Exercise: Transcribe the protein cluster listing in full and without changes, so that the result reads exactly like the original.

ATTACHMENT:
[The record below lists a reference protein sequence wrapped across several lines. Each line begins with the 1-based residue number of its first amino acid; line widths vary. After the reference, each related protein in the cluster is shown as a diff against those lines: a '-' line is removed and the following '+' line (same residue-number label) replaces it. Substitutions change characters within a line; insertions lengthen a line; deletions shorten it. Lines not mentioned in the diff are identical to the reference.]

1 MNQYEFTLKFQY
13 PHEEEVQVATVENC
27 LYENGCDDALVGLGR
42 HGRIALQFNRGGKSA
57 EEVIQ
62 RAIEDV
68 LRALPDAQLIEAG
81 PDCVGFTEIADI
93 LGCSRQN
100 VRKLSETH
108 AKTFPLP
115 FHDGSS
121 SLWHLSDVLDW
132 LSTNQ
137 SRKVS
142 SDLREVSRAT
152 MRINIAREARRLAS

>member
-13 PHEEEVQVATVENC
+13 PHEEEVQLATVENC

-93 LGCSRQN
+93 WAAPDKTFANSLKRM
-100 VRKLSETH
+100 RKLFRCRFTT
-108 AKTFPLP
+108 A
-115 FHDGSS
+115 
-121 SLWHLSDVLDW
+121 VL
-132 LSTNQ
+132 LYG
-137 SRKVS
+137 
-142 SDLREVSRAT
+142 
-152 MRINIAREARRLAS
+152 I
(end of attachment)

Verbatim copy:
[The record below lists a reference protein sequence wrapped across several lines. Each line begins with the 1-based residue number of its first amino acid; line widths vary. After the reference, each related protein in the cluster is shown as a diff against those lines: a '-' line is removed and the following '+' line (same residue-number label) replaces it. Substitutions change characters within a line; insertions lengthen a line; deletions shorten it. Lines not mentioned in the diff are identical to the reference.]

1 MNQYEFTLKFQY
13 PHEEEVQVATVENC
27 LYENGCDDALVGLGR
42 HGRIALQFNRGGKSA
57 EEVIQ
62 RAIEDV
68 LRALPDAQLIEAG
81 PDCVGFTEIADI
93 LGCSRQN
100 VRKLSETH
108 AKTFPLP
115 FHDGSS
121 SLWHLSDVLDW
132 LSTNQ
137 SRKVS
142 SDLREVSRAT
152 MRINIAREARRLAS

>member
-13 PHEEEVQVATVENC
+13 PHEEEVQLATVENC

-93 LGCSRQN
+93 WAAPDKTFANSLKRM
-100 VRKLSETH
+100 RKLFRCRFTT
-108 AKTFPLP
+108 A
-115 FHDGSS
+115 
-121 SLWHLSDVLDW
+121 VL
-132 LSTNQ
+132 LYG
-137 SRKVS
+137 
-142 SDLREVSRAT
+142 
-152 MRINIAREARRLAS
+152 I